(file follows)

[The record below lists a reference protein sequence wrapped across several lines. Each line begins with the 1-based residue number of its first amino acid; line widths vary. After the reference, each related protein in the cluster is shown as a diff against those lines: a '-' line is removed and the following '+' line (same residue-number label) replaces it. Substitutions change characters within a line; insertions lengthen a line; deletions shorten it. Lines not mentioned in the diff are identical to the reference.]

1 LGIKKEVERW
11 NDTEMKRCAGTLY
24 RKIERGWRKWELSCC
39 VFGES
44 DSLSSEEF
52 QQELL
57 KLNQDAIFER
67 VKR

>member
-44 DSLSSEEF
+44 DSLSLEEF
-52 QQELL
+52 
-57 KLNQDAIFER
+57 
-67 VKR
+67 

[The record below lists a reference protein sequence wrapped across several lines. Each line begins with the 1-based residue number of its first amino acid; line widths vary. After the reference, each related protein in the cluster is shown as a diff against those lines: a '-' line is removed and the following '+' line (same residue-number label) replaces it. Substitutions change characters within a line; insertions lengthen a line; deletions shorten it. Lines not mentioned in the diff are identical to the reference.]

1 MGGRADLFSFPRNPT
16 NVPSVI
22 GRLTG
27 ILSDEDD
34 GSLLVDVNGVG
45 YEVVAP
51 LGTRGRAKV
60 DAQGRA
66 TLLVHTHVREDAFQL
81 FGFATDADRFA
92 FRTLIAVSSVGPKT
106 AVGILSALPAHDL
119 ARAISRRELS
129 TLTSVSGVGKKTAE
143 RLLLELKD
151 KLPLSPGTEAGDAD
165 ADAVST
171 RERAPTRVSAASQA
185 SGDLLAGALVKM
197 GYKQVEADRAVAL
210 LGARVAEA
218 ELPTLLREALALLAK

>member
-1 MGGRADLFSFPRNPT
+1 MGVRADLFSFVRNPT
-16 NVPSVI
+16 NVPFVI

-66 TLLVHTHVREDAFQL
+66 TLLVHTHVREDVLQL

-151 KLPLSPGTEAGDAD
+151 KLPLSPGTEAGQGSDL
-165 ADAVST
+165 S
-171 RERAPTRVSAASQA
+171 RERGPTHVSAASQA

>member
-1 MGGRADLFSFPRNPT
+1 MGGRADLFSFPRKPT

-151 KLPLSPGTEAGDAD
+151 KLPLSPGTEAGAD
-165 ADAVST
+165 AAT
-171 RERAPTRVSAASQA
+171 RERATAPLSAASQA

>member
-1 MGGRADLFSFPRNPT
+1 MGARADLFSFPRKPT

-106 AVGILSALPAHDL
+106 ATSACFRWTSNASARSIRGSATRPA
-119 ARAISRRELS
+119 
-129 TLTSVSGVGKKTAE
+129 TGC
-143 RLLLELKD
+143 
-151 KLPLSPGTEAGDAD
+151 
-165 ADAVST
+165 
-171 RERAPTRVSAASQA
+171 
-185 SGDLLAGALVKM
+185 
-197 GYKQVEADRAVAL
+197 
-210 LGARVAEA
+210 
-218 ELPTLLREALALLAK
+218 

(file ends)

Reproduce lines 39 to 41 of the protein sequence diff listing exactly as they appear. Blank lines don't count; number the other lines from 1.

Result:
197 GYKQVEADRAVAL
210 LGARVAEA
218 ELPTLLREALALLAK